Clinical Presentation

The retroperitoneum is rather inaccessible and because of its anatomical location tumours can grow to a large size before becoming clinically apparent. Symptoms and signs of a retroperitoneal tumour may be vague and only manifest late in the course of the disease because of obstruction/displacement of adjacent structures such as the ureter.

Figure 35.1. Retroperitoneal and pelvic lymph nodes. 1. Hypograstric (internal iliac). 2. Common iliac. 3. External iliac. 4. Lateral sacral. 5. para-aortic. 6. Inguinal. Reproduced from Hermanek P, Hutter RVP, Sobin LH, Wagner G, Wittekind Ch (eds.). TNM Atlas: illustrated guide to the TNM/pTNM classification of malignant tumours, 4th edition. Springer-Verlag: Berlin and Heidelberg, 1997.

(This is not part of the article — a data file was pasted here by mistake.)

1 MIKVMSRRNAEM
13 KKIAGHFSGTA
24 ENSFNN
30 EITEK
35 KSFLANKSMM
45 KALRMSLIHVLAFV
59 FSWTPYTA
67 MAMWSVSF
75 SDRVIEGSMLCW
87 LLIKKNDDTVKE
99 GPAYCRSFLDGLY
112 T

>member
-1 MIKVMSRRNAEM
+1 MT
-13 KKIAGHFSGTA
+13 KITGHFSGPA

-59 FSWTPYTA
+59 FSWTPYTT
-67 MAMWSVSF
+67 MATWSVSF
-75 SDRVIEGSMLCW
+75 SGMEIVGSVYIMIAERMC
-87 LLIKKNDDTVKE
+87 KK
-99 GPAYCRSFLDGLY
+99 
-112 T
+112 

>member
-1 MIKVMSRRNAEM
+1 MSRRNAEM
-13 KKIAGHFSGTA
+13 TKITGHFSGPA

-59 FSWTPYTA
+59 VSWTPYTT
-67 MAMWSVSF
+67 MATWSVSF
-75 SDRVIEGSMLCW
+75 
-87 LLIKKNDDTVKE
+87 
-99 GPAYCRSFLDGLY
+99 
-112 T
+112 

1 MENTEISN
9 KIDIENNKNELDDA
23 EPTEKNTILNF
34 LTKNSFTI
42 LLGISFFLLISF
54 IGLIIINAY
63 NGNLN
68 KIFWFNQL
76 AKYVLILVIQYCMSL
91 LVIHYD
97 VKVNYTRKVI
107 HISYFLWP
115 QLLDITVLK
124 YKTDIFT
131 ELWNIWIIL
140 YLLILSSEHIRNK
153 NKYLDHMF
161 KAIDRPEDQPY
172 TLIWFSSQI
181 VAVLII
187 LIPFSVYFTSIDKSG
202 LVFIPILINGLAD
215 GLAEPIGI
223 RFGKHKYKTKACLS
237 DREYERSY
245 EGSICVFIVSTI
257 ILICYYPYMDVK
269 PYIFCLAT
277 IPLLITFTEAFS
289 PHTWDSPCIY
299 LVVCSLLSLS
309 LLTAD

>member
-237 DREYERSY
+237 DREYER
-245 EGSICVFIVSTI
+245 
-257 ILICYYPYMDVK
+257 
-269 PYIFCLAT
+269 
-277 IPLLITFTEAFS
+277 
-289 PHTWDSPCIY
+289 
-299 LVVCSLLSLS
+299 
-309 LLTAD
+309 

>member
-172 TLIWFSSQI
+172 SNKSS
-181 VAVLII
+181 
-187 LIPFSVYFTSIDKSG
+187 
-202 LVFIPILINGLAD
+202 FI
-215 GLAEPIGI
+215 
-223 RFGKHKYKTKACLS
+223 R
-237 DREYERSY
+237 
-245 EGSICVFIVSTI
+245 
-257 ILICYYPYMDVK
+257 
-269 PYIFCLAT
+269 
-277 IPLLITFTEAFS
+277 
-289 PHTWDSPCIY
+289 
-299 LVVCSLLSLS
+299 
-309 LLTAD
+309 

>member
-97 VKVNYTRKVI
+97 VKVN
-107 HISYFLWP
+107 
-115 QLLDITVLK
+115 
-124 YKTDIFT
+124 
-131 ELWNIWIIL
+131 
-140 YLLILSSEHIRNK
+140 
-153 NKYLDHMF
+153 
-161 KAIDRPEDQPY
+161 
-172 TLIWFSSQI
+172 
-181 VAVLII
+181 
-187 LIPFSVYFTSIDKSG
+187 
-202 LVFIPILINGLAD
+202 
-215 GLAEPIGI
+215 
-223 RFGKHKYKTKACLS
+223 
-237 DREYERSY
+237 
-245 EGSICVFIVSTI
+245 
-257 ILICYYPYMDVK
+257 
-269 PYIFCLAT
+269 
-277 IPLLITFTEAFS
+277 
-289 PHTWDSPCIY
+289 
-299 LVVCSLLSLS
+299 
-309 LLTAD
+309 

Figure 35.1. Retroperitoneal and pelvic lymph nodes. 1. Hypograstric (internal iliac). 2. Common iliac. 3. External iliac. 4. Lateral sacral. 5. para-aortic. 6. Inguinal. Reproduced from Hermanek P, Hutter RVP, Sobin LH, Wagner G, Wittekind Ch (eds.). TNM Atlas: illustrated guide to the TNM/pTNM classification of malignant tumours, 4th edition. Springer-Verlag: Berlin and Heidelberg, 1997.

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